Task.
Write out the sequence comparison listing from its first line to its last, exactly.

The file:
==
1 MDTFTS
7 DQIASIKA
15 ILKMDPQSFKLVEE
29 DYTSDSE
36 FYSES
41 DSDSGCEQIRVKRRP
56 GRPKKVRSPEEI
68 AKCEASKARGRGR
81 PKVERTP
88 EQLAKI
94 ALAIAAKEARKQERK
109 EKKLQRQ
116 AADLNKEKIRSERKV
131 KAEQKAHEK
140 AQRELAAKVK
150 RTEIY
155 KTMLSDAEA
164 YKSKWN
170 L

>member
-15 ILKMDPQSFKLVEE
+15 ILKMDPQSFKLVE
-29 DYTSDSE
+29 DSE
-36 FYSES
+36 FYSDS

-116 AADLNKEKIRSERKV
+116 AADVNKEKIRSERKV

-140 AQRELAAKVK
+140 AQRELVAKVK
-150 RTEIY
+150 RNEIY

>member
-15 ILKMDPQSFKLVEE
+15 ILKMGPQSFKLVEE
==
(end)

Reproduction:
1 MDTFTS
7 DQIASIKA
15 ILKMDPQSFKLVEE
29 DYTSDSE
36 FYSES
41 DSDSGCEQIRVKRRP
56 GRPKKVRSPEEI
68 AKCEASKARGRGR
81 PKVERTP
88 EQLAKI
94 ALAIAAKEARKQERK
109 EKKLQRQ
116 AADLNKEKIRSERKV
131 KAEQKAHEK
140 AQRELAAKVK
150 RTEIY
155 KTMLSDAEA
164 YKSKWN
170 L

>member
-15 ILKMDPQSFKLVEE
+15 ILKMDPQSFKLVE
-29 DYTSDSE
+29 DSE
-36 FYSES
+36 FYSDS

-116 AADLNKEKIRSERKV
+116 AADVNKEKIRSERKV

-140 AQRELAAKVK
+140 AQRELVAKVK
-150 RTEIY
+150 RNEIY

>member
-15 ILKMDPQSFKLVEE
+15 ILKMGPQSFKLVEE